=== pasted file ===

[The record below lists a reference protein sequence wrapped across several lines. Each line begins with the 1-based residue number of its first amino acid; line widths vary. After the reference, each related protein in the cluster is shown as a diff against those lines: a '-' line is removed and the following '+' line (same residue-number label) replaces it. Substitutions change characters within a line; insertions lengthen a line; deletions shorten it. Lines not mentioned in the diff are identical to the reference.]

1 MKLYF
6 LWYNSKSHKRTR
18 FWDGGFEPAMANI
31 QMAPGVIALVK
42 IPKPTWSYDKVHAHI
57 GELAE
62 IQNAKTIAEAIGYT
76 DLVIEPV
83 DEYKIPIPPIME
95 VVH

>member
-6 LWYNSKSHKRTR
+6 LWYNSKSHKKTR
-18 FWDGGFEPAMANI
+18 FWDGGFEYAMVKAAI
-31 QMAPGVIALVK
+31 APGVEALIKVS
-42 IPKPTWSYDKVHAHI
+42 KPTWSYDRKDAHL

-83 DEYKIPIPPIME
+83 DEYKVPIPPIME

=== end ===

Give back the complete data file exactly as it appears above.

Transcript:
[The record below lists a reference protein sequence wrapped across several lines. Each line begins with the 1-based residue number of its first amino acid; line widths vary. After the reference, each related protein in the cluster is shown as a diff against those lines: a '-' line is removed and the following '+' line (same residue-number label) replaces it. Substitutions change characters within a line; insertions lengthen a line; deletions shorten it. Lines not mentioned in the diff are identical to the reference.]

1 MKLYF
6 LWYNSKSHKRTR
18 FWDGGFEPAMANI
31 QMAPGVIALVK
42 IPKPTWSYDKVHAHI
57 GELAE
62 IQNAKTIAEAIGYT
76 DLVIEPV
83 DEYKIPIPPIME
95 VVH

>member
-6 LWYNSKSHKRTR
+6 LWYNSKSHKKTR
-18 FWDGGFEPAMANI
+18 FWDGGFEYAMVKAAI
-31 QMAPGVIALVK
+31 APGVEALIKVS
-42 IPKPTWSYDKVHAHI
+42 KPTWSYDRKDAHL

-83 DEYKIPIPPIME
+83 DEYKVPIPPIME